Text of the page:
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The Engines of European IntegrationDelegation, Agency, and Agenda Setting in the EU$
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Mark A. Pollack

Print publication date: 2003

Print ISBN-13: 9780199251179

Published to Oxford Scholarship Online: November 2003

DOI: 10.1093/0199251177.001.0001

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The European Parliament as an Outlier: Delegation of Legislative Power in the European Union

The European Parliament as an Outlier: Delegation of Legislative Power in the European Union

Chapter:
(p.203) Chapter 4 The European Parliament as an Outlier: Delegation of Legislative Power in the European Union
Source:
The Engines of European Integration
Author(s):

Mark A. Pollack (Contributor Webpage)

Publisher:
Oxford University Press
DOI:10.1093/0199251177.003.0005

European Union governments have delegated an ever‐expanding set of supervisory, budgetary and legislative powers to the European Parliament over the past five decades of European integration. Such delegation to the Parliament appears to be motivated not by the functional demands emphasized in principal‐agent approaches, but primarily by an ideological concern on the part of member governments, and their constituents, to enhance the democratic legitimacy of the European Union. A close examination of the patterns and process of delegation to the EP, however, suggests that member governments calculate the likely consequences of delegation to the EP, and refrain from delegating powers in areas where they perceive that the EP would move political outcomes away from their collective preferences.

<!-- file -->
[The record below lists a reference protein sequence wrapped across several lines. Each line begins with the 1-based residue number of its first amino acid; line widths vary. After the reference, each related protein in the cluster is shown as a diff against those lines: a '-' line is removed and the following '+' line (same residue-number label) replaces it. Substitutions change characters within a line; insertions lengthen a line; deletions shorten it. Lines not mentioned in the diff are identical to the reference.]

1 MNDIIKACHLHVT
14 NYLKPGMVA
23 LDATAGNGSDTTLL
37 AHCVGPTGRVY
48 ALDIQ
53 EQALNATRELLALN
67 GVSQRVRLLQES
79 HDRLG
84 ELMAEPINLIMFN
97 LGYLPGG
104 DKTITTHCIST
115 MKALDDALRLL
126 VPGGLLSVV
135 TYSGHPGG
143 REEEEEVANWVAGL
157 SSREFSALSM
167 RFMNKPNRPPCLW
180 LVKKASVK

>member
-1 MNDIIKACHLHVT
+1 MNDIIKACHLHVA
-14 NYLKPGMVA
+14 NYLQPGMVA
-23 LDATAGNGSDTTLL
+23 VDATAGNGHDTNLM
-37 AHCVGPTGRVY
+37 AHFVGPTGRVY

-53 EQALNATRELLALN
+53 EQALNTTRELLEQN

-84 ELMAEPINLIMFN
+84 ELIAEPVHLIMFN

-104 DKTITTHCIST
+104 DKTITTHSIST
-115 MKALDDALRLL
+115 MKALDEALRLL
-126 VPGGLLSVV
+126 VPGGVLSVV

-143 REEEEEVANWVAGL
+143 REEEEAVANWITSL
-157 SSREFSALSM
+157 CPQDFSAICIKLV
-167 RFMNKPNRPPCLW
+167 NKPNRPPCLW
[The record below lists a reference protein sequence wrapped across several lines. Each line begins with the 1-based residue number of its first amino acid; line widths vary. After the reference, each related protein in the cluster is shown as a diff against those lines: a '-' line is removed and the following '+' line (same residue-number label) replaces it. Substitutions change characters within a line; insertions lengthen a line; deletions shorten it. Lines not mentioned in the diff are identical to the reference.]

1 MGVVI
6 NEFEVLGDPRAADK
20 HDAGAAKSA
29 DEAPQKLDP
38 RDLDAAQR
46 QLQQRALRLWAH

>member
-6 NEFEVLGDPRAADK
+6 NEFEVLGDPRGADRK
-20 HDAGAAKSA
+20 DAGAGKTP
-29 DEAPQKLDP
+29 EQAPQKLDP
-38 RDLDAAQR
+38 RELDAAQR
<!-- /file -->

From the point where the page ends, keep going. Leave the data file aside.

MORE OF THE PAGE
Keywords:   delegation, democracy, European integration, European Parliament, European Union, ideology, legislative powers, legitimacy, preferences

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